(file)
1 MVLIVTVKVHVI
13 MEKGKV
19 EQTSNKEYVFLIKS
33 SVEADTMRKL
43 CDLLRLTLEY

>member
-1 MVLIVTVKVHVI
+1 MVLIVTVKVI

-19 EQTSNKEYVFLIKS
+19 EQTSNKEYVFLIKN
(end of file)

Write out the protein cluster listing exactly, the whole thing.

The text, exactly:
1 MVLIVTVKVHVI
13 MEKGKV
19 EQTSNKEYVFLIKS
33 SVEADTMRKL
43 CDLLRLTLEY

>member
-1 MVLIVTVKVHVI
+1 MVLIVTVKVI

-19 EQTSNKEYVFLIKS
+19 EQTSNKEYVFLIKN